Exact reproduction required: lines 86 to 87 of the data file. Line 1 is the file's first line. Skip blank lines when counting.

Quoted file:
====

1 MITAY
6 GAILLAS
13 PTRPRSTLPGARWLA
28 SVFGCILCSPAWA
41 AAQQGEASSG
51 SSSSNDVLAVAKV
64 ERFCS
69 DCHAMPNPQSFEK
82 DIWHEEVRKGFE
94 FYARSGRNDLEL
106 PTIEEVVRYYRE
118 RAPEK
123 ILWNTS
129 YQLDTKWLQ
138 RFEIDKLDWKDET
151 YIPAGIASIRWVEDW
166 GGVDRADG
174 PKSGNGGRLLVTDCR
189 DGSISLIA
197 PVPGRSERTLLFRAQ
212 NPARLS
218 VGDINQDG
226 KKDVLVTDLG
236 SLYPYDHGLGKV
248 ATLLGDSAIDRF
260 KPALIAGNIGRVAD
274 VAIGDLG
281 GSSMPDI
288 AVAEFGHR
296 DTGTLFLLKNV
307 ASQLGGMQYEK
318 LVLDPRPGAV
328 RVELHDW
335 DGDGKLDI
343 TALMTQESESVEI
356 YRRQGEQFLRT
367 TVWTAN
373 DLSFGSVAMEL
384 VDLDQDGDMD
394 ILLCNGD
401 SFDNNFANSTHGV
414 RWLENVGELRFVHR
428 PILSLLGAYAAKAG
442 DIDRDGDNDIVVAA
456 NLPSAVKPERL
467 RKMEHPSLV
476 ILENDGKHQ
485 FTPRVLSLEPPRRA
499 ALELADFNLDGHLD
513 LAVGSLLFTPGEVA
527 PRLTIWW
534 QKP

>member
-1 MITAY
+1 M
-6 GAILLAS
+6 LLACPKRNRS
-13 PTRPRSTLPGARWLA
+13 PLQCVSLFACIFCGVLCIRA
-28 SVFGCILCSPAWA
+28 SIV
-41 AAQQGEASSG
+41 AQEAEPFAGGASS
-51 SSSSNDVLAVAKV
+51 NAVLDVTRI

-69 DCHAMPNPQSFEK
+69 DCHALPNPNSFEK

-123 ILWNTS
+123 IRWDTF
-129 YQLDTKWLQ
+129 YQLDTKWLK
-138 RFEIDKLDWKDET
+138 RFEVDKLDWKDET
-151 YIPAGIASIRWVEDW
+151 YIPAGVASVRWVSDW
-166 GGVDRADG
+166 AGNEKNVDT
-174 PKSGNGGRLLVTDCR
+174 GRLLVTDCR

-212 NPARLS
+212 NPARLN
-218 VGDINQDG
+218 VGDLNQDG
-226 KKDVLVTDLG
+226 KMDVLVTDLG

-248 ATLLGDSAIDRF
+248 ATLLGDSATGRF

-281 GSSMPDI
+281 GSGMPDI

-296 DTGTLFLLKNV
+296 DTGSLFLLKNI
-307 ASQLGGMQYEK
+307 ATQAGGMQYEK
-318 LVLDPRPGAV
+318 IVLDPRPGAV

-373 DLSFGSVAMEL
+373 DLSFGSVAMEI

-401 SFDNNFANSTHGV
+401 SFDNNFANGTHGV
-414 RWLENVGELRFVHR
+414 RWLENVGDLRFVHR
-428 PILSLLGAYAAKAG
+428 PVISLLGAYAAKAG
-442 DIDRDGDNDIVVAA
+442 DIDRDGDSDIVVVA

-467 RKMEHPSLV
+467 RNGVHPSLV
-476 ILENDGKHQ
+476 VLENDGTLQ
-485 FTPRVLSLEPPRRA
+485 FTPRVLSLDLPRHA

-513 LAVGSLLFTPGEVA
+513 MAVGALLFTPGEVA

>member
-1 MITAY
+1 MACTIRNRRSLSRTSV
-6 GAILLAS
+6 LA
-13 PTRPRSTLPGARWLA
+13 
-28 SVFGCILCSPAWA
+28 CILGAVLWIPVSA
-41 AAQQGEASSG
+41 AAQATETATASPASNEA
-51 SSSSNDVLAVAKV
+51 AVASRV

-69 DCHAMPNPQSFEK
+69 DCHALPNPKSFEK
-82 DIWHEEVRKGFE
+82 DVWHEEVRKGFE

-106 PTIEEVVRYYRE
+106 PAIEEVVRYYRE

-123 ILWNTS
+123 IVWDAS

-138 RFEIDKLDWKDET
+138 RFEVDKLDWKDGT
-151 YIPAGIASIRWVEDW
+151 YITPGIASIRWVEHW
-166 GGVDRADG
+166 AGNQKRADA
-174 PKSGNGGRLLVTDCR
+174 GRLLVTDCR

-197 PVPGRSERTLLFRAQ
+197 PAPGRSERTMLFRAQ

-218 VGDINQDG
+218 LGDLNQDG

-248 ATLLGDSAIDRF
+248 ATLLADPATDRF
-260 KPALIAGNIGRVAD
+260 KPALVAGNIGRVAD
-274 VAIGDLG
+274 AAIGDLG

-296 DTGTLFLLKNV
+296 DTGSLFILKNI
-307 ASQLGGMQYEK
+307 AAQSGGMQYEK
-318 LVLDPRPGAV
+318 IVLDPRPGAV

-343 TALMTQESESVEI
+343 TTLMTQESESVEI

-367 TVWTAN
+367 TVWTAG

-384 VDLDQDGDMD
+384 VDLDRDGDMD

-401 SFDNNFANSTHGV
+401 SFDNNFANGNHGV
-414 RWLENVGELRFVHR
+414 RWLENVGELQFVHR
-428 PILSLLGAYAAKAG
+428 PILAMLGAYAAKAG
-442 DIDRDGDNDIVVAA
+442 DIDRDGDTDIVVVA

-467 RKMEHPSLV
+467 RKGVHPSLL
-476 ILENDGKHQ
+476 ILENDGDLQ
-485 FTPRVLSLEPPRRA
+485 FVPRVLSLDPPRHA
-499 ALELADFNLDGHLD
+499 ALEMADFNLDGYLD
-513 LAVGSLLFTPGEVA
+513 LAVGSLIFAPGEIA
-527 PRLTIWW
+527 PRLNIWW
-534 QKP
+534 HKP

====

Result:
-248 ATLLGDSAIDRF
+248 ATLLGDSATGRF